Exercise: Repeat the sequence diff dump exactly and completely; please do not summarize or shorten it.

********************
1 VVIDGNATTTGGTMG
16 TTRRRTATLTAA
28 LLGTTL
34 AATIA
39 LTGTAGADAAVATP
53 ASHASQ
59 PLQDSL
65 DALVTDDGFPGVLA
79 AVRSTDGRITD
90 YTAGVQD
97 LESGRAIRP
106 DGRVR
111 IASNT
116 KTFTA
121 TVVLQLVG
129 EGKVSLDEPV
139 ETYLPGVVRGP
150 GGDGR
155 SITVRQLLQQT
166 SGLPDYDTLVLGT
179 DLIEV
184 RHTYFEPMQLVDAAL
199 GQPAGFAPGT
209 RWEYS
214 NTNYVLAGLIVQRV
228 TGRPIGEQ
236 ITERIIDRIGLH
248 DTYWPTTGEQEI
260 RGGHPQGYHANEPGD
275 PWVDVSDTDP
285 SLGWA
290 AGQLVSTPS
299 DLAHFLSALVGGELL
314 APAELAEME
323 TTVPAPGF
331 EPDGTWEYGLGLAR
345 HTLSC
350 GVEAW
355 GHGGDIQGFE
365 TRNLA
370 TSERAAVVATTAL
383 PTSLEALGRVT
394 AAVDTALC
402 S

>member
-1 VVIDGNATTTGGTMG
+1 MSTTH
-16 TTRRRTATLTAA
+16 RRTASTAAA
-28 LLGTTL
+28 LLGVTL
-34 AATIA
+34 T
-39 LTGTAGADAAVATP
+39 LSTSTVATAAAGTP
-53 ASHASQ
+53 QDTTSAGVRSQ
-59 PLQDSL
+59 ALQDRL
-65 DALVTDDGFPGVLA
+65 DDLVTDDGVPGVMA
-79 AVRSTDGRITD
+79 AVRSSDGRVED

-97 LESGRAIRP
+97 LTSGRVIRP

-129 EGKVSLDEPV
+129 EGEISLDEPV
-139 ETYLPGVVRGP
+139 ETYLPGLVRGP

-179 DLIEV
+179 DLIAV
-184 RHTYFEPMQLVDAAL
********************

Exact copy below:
1 VVIDGNATTTGGTMG
16 TTRRRTATLTAA
28 LLGTTL
34 AATIA
39 LTGTAGADAAVATP
53 ASHASQ
59 PLQDSL
65 DALVTDDGFPGVLA
79 AVRSTDGRITD
90 YTAGVQD
97 LESGRAIRP
106 DGRVR
111 IASNT
116 KTFTA
121 TVVLQLVG
129 EGKVSLDEPV
139 ETYLPGVVRGP
150 GGDGR
155 SITVRQLLQQT
166 SGLPDYDTLVLGT
179 DLIEV
184 RHTYFEPMQLVDAAL
199 GQPAGFAPGT
209 RWEYS
214 NTNYVLAGLIVQRV
228 TGRPIGEQ
236 ITERIIDRIGLH
248 DTYWPTTGEQEI
260 RGGHPQGYHANEPGD
275 PWVDVSDTDP
285 SLGWA
290 AGQLVSTPS
299 DLAHFLSALVGGELL
314 APAELAEME
323 TTVPAPGF
331 EPDGTWEYGLGLAR
345 HTLSC
350 GVEAW
355 GHGGDIQGFE
365 TRNLA
370 TSERAAVVATTAL
383 PTSLEALGRVT
394 AAVDTALC
402 S

>member
-1 VVIDGNATTTGGTMG
+1 MSTTH
-16 TTRRRTATLTAA
+16 RRTASTAAA
-28 LLGTTL
+28 LLGVTL
-34 AATIA
+34 T
-39 LTGTAGADAAVATP
+39 LSTSTVATAAAGTP
-53 ASHASQ
+53 QDTTSAGVRSQ
-59 PLQDSL
+59 ALQDRL
-65 DALVTDDGFPGVLA
+65 DDLVTDDGVPGVMA
-79 AVRSTDGRITD
+79 AVRSSDGRVED

-97 LESGRAIRP
+97 LTSGRVIRP

-129 EGKVSLDEPV
+129 EGEISLDEPV
-139 ETYLPGVVRGP
+139 ETYLPGLVRGP

-179 DLIEV
+179 DLIAV
-184 RHTYFEPMQLVDAAL